Acute uncomplicated diverticulitis is a disease where outpouchings or blisters (termed Diverticulae) of the large bowel become inflamed resulting in pain and tenderness in the lower abdomen. Acute uncomplicated diverticulitis is currently treated with antibiotics although whether the antibiotics should be given through the veins or via the mouth is not known. Answering this question may allow treatment of the condition as an outpatient in the future.
Diverticulosis affects 5% of western society by the fifth decade, its prevalence increasing to over 50% in the ninth. As less than a quarter of acute admissions necessitate surgery, medical therapy remains the mainstay of management in the majority of cases. There are no prospective data to guide the identification of a specific cohort which may be managed with an oral antibiotic regimen, nor the efficacy of a specific antibiotic regimen.
The authors hypothesise that an oral antibiotic and fluid regimen is equally effective as intravenous antibiotics and 'bowel rest' in acute uncomplicated diverticulitis.
Approved by the Waterford Regional Ethics Board in 2002.
Multi-centre randomised controlled trial.
Primary study design
Secondary study design
Randomised controlled trial
Patient information sheet
Acute uncomplicated diverticulitis
Two intervention arms:
Intravenous arm: Intravenous ciprofloxacin (400 mg twice a day [BID]) and metranidazole (500 mg three times a day [TID]) with bowel rest for at least the first 24 hours.
Oral arm: Oral ciprofloxacin (500 mg BID) and metranidazole (400 mg TID) without complete bowel rest.
Duration of the interventions was equivalent to the length of stay, with a maximal antibiotic duration decided by the attending physician, typically 7-10 days.
Ciprofloxacin and metranidazole
Primary outcome measure
Resolution of symptoms. Three surrogates were used:
1. Resolution of left iliac fossa tenderness, assessed by the Wexford tenderness score (a locally validated score), daily assessment while an in-patient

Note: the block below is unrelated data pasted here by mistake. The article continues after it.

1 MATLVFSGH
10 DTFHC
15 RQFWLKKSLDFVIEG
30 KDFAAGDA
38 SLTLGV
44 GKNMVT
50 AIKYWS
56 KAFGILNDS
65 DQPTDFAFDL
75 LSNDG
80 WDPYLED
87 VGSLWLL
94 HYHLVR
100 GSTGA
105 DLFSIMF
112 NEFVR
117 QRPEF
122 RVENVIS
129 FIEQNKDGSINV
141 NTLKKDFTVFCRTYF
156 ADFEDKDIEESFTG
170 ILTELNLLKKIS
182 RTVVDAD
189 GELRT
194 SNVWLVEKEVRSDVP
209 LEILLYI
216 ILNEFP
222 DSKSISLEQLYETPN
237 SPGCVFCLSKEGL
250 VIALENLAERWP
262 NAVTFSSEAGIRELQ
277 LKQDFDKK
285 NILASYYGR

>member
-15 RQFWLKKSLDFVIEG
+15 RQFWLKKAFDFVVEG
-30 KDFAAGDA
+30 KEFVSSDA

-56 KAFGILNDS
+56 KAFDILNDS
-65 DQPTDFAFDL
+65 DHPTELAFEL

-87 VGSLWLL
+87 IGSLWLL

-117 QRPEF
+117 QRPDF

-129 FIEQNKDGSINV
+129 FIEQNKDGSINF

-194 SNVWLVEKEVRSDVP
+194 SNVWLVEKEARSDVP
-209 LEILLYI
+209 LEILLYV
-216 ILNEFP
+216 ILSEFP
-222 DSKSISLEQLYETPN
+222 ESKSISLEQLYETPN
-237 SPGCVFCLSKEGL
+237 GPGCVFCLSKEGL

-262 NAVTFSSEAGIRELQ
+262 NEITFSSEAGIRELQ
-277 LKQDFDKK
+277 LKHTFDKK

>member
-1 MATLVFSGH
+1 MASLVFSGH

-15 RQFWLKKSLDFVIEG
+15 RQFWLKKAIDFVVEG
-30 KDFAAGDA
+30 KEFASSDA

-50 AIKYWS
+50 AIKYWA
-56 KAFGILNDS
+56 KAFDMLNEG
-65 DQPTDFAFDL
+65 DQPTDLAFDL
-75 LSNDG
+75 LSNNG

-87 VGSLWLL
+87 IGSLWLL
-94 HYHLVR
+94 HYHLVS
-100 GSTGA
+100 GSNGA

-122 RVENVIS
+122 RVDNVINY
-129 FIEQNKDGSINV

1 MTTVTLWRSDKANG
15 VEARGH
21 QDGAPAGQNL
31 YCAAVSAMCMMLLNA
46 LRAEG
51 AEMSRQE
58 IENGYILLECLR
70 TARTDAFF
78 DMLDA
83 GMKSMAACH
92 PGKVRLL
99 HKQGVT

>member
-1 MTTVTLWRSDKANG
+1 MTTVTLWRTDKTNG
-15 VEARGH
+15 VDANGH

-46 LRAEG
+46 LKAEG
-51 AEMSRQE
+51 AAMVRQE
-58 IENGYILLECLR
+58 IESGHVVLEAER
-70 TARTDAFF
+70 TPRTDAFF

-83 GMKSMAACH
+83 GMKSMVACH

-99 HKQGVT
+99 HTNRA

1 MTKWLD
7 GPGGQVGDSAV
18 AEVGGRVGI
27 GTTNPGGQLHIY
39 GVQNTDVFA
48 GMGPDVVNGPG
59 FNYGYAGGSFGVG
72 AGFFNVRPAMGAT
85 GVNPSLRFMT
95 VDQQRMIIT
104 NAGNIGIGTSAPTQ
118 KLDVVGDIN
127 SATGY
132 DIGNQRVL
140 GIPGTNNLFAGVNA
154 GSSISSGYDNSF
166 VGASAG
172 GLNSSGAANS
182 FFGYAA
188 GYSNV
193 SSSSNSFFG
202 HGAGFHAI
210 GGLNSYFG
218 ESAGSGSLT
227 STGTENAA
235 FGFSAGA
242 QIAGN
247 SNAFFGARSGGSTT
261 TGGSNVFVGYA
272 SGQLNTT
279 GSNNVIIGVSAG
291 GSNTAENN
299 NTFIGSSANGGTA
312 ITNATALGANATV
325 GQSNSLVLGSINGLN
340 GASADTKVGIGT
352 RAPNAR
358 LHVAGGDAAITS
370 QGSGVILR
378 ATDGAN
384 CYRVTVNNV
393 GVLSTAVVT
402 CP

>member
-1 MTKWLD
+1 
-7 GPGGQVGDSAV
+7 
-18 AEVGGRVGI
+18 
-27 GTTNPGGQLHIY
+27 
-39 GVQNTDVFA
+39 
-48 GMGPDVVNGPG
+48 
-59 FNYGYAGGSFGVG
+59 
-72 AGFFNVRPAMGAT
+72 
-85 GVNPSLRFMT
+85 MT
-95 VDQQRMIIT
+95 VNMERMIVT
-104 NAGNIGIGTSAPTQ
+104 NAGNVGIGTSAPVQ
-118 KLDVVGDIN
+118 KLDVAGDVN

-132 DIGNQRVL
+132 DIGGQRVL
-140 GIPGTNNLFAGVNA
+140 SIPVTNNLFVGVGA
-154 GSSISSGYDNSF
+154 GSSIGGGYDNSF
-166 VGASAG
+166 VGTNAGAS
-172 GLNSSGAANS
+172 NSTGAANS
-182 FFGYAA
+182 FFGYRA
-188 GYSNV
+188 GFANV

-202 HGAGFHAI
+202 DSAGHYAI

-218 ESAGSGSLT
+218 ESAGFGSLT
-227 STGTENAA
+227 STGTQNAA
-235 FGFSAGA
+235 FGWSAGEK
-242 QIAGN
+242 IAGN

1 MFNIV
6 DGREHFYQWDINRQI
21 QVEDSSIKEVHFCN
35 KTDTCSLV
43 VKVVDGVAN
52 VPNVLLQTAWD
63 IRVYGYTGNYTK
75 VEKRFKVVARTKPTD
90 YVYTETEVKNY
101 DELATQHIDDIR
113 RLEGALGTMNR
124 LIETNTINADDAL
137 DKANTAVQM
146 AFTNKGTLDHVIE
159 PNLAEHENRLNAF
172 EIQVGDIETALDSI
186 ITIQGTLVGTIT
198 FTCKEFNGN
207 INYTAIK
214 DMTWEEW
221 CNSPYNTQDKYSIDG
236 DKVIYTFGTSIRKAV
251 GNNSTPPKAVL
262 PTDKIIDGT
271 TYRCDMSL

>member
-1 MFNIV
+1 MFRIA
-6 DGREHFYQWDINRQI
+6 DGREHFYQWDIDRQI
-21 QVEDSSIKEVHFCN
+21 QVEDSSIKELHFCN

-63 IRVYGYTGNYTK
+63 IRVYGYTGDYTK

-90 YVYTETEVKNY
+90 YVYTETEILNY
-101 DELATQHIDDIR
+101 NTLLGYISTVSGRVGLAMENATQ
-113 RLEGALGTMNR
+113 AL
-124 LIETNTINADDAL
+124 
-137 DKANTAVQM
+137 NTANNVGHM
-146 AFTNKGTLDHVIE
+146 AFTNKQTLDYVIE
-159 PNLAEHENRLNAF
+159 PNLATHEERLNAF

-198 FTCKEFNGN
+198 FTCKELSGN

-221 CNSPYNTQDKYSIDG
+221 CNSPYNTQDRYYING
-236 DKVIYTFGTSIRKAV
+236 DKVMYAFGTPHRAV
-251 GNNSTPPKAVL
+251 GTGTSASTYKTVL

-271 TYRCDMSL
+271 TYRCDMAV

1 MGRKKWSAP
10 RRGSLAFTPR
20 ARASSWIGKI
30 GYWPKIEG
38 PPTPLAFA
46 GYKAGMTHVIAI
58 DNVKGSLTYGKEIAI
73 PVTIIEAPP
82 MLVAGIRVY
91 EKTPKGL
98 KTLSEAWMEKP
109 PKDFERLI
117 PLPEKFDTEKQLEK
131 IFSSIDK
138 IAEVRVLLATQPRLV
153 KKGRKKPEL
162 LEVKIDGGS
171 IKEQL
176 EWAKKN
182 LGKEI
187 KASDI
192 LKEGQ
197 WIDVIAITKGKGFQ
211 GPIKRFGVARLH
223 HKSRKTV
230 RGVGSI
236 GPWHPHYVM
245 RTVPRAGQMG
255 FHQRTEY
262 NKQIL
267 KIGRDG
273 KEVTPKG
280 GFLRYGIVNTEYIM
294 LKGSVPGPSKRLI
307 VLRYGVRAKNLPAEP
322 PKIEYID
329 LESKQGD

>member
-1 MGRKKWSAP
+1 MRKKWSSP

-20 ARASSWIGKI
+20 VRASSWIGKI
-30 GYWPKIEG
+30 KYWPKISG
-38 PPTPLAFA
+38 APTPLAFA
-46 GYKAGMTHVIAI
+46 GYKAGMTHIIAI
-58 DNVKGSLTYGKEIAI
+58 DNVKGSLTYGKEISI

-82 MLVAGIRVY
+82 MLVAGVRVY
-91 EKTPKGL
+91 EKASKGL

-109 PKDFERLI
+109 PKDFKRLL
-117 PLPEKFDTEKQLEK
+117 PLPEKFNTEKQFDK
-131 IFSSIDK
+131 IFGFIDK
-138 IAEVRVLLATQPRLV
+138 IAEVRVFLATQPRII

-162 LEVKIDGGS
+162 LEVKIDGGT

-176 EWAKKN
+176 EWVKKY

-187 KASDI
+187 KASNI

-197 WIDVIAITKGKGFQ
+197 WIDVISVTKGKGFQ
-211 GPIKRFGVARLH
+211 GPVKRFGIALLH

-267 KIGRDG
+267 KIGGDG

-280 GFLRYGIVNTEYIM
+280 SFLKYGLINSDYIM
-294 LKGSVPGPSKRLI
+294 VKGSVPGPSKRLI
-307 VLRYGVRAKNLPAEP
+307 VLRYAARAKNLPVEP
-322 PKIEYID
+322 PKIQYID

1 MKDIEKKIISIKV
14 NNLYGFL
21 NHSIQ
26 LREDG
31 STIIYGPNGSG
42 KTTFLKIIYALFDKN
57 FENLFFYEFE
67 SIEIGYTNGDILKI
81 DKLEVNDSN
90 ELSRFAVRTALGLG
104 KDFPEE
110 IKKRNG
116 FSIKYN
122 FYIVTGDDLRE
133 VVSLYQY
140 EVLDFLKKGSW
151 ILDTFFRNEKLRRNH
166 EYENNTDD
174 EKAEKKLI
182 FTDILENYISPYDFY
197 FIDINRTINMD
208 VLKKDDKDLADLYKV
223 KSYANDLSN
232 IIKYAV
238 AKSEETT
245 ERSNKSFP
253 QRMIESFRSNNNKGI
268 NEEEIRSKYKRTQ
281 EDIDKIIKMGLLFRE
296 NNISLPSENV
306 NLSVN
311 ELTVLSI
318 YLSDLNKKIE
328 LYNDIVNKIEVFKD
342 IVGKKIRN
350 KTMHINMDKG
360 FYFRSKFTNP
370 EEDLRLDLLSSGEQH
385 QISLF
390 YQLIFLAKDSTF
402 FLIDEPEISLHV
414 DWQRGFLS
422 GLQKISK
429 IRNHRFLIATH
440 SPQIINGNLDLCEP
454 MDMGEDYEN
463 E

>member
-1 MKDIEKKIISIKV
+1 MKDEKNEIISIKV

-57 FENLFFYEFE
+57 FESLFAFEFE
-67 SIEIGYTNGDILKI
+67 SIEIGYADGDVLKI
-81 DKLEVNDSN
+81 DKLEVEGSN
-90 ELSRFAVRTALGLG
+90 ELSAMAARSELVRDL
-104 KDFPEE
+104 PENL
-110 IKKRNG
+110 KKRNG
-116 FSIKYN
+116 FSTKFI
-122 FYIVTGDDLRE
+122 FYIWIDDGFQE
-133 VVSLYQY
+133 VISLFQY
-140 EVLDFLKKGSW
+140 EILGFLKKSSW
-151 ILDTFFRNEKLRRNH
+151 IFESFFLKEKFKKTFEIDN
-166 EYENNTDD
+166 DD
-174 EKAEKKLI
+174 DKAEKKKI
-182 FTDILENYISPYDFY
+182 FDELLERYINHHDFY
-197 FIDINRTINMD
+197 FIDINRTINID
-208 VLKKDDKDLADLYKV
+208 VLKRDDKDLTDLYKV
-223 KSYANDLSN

2. Length of stay
3. Failure of oral therapy (requiring supplemental parenteral therapy). Follow-up: Until confirmatory/ refuting lower gastrointestinal (GI) series (endoscopic or contrast). Where such a test was not performed, follow-up to last out-patient appointment
Secondary outcome measures
The following were evaluated as potential surrogates for resolution:
1. Serial erythrocyte sedimentation rate (ESR). Follow-up: Until confirmatory/ refuting lower GI series (endoscopic or contrast). Where such a test was not performed, follow-up to last out-patient appointment
2. C reactive protein (CRP). Follow-up: Until confirmatory/ refuting lower GI series (endoscopic or contrast). Where such a test was not performed, follow-up to last out-patient appointment
3. White cell count (WCC). Follow-up: Until confirmatory/ refuting lower GI series (endoscopic or contrast). Where such a test was not performed, follow-up to last out-patient appointment
4. Temperature charts, daily assessment while an in-patient
Overall trial start date
Overall trial end date
Reason abandoned (if study stopped)
Participant inclusion criteria
1. Patients presented with a clinical syndrome of left iliac fossa pain and local tenderness (Hinchey type I and II)
2. Both men and women
Target number of participants
Participant exclusion criteria
1. Those with complicated Diverticulitis (Hinchey III and IV)
2. Those in Septic Shock
3. Allergies to antibiotics used in the trial
4. Hepatic or Renal insufficiency
5. Diagnosis is not clear
6. Co-morbid conditions necessitating prolonged hospital stay
7. Pregnant women or women who are breast feeding
Recruitment start date
Recruitment end date
Countries of recruitment
Trial participating centre
Department of Surgical Oncology
Wexford General Hospital, Department of Surgery (Ireland)
Funding Body Type
Funding Body Subtype
Results and Publications
Publication and dissemination plan
Not provided at time of registration
Intention to publish date
Participant level data
Not provided at time of registration
Basic results (scientific)